Fentanyl is 50 times stronger than heroin, and proving increasingly popular with American drug users. While the rate of overdose deaths from heroin has plateaued in recent years, the rate of overdose deaths related to synthetic opioids, including fentanyl, has been increasing — by 45 percent between 2016 and 2017 (from 6.2 to 9 deaths per 100,000 people). About 28,400 people died from overdoses involving synthetic opioids in 2017, according to the Centers for Disease Control and Prevention.

As part of a wide-ranging deal between Trump and Chinese leader Xi Jinping last December, China had reportedly pledged to designate fentanyl and similar drugs as controlled substances, subjecting those who sell them to harsh punishments and potentially slowing their flow into the U.S. Trump said Jinping had told him that China did not have a drug problem, because it could (and does) use the death penalty to punish drug dealers.

Trump has since argued that China has not held up its end of the bargain. On Friday, China’s narcotics regulator said the U.S. is politicizing the issue of Chinese fentanyl exports and “up-ending the facts for their own political necessities,” Bloomberg reported.

What are authorities doing to deal with drugs shipped by mail?

Congress and U.S. Customs and Border Protection, the main federal agency dealing with preventing contraband from entering the country, have been working to crack down on drug trafficking through the mail for years. But it hasn’t been easy.

A nearly yearlong bipartisan Congressional investigation, as detailed in a January 2018 report from Sens. Tom Carper (D-DE) and Rob Portman (R-OH), found that Chinese fentanyl sellers “operate openly on the Internet.” These sellers’ “preferred method of shipping is the U.S. Postal Service because the risk of seizure by Customs & Border Protection (CPB) is small and delivery is basically guaranteed.” The investigation discovered hundreds of online drug transactions and linked online sellers in China to seven synthetic opioid-related deaths in the U.S.

Part of the STOP (Synthetics Trafficking and Overdose Prevention) Act, legislation passed in 2018 to help combat the opioid crisis in the United States, mandates that the USPS collects information on all mail sent from China, including details on the sender and the package’s contents.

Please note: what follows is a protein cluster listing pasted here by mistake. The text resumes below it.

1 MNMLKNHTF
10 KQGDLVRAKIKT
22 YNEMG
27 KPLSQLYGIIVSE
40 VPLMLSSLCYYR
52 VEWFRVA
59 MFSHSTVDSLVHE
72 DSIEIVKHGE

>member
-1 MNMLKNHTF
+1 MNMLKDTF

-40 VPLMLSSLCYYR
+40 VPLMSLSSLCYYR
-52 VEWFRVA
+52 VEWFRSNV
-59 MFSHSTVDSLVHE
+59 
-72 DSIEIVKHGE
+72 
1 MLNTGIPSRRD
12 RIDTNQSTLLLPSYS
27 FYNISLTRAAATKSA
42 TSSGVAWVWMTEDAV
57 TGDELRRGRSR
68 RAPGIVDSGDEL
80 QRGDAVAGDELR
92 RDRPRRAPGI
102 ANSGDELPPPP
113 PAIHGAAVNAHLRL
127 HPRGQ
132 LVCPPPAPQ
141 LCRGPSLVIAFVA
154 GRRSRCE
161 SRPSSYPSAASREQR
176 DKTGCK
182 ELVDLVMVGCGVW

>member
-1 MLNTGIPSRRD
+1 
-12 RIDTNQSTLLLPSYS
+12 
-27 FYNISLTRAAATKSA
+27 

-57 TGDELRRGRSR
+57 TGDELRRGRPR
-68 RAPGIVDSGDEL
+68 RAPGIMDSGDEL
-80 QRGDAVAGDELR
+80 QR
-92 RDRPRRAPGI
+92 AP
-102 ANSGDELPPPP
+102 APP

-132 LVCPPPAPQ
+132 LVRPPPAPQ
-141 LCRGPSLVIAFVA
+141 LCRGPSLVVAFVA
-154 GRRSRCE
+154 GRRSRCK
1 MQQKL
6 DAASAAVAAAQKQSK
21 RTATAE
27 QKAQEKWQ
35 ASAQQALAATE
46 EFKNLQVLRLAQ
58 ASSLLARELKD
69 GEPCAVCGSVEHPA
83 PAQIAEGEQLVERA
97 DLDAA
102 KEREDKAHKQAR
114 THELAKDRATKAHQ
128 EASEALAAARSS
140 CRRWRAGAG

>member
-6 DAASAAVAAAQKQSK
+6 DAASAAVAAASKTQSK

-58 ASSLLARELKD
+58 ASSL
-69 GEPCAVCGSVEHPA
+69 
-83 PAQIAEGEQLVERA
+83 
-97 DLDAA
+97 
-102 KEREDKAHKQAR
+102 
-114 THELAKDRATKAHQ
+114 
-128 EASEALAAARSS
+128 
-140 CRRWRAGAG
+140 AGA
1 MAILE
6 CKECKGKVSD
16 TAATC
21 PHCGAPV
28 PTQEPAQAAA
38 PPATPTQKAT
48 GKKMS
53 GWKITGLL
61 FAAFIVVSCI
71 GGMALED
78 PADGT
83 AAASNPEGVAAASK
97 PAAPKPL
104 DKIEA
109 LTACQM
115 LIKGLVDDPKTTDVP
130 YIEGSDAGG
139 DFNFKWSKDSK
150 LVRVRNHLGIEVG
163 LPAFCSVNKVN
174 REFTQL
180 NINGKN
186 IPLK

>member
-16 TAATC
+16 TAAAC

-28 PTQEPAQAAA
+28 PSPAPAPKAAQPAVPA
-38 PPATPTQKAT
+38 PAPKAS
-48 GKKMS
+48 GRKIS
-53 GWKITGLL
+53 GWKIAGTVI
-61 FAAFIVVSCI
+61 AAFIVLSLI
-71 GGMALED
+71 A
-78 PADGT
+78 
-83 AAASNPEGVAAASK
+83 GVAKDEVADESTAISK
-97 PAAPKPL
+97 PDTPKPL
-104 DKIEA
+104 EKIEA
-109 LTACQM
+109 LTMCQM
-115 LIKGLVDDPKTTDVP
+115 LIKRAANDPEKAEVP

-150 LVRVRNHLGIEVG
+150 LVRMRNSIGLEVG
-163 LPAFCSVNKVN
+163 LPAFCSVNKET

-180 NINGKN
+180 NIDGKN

A USPS spokesperson said in an emailed statement that the agency is “aggressively working” towards keeping dangerous drugs from entering the U.S. from China and other countries. Per the CBP’s website, international mail is screened thusly:

Mail entering the United States from abroad first arrives at a United States Postal Service (USPS) Sorting Facility. The Postal Service then sends packages to U.S. Customs and Border Protection (CBP) for examination and to assess duties and taxes, if any is owed. CBP processing is required for civilian parcels as well as those sent from overseas military postal facilities (APO/FPO). If CBP re-sealed a package due to examination, colored tape with the words “Examined by CBP” would be used.

Despite a recruiting crisis and agents being reassigned to the border — limiting resources needed to deal with identifying contraband at mail processing centers across the U.S. — CBP has said it is “committed to dedicating its resources to thwart illicit opioid supply chains and networks” and that “an effort is underway” to use advanced technologies such as pollen analysis to help detect fentanyl more efficiently.

How effective can mail inspections ever be?

The amount of fentanyl seized by CBP has been steadily increasing over the last few years: the agency seized almost 34 pounds from 50 incidents in the 2016 fiscal year, 96 pounds from 221 incidents in 2017 and more than 136 pounds from 455 incidents in 2018. But the agency appears to be straining under the sheer volume of mail the U.S. receives.

In 2017, Robert Perez, then an acting executive assistant commissioner at CBP, testified before Congress that, in the absence of advanced data to help target suspicious packages, officers were required to sort through large bags or bins of parcels manually. (Perez is now listed as deputy commissioner for the agency on their website.) “This manual process, again coupled with the tremendous volume of inbound mail to the United States, creates a daunting task for CBP,” Perez’s written testimony stated.

The 2018 Congressional investigation said that CPB’s manual efforts to inspect packages was “inefficient and the equivalent to finding a needle in a haystack.”

Lawmakers also noted in another 2018 congressional report about combatting the opioid epidemic that “few international mail packages are physically inspected by CBP” and on average, port officers employed by the CBP “only inspect 100 of the 1.3 million inbound international packages that USPS handles per day.”